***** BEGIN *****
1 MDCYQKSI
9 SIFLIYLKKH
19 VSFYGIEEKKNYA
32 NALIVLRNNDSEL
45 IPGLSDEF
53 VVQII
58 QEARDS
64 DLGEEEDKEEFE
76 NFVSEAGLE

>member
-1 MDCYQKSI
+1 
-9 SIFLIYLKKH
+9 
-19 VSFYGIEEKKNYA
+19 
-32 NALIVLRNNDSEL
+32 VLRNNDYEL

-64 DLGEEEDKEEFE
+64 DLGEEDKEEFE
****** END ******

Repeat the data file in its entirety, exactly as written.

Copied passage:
1 MDCYQKSI
9 SIFLIYLKKH
19 VSFYGIEEKKNYA
32 NALIVLRNNDSEL
45 IPGLSDEF
53 VVQII
58 QEARDS
64 DLGEEEDKEEFE
76 NFVSEAGLE

>member
-1 MDCYQKSI
+1 
-9 SIFLIYLKKH
+9 
-19 VSFYGIEEKKNYA
+19 
-32 NALIVLRNNDSEL
+32 VLRNNDYEL

-64 DLGEEEDKEEFE
+64 DLGEEDKEEFE